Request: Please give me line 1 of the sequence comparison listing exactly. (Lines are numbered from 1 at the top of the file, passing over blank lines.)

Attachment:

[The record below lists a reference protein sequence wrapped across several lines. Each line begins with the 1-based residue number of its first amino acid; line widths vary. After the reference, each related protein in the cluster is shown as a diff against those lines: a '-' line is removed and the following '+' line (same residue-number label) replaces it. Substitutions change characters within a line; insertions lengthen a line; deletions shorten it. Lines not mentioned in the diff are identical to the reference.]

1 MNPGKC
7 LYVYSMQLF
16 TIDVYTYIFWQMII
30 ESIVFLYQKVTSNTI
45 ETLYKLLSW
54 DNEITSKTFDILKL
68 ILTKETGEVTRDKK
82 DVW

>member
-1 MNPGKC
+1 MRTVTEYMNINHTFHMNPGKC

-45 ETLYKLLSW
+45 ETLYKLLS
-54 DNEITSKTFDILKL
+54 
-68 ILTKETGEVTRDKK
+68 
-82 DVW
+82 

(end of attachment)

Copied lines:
[The record below lists a reference protein sequence wrapped across several lines. Each line begins with the 1-based residue number of its first amino acid; line widths vary. After the reference, each related protein in the cluster is shown as a diff against those lines: a '-' line is removed and the following '+' line (same residue-number label) replaces it. Substitutions change characters within a line; insertions lengthen a line; deletions shorten it. Lines not mentioned in the diff are identical to the reference.]